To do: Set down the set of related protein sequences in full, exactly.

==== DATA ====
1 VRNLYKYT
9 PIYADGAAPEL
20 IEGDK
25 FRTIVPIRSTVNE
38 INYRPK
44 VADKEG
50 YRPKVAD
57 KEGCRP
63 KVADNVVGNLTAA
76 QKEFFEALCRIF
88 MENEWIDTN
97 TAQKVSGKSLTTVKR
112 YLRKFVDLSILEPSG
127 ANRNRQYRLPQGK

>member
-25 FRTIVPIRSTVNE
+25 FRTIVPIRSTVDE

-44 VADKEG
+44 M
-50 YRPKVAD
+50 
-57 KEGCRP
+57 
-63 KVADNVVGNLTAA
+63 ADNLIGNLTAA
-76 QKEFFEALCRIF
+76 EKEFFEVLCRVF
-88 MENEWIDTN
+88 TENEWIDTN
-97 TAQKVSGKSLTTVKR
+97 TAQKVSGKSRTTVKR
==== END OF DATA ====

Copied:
1 VRNLYKYT
9 PIYADGAAPEL
20 IEGDK
25 FRTIVPIRSTVNE
38 INYRPK
44 VADKEG
50 YRPKVAD
57 KEGCRP
63 KVADNVVGNLTAA
76 QKEFFEALCRIF
88 MENEWIDTN
97 TAQKVSGKSLTTVKR
112 YLRKFVDLSILEPSG
127 ANRNRQYRLPQGK

>member
-25 FRTIVPIRSTVNE
+25 FRTIVPIRSTVDE

-44 VADKEG
+44 M
-50 YRPKVAD
+50 
-57 KEGCRP
+57 
-63 KVADNVVGNLTAA
+63 ADNLIGNLTAA
-76 QKEFFEALCRIF
+76 EKEFFEVLCRVF
-88 MENEWIDTN
+88 TENEWIDTN
-97 TAQKVSGKSLTTVKR
+97 TAQKVSGKSRTTVKR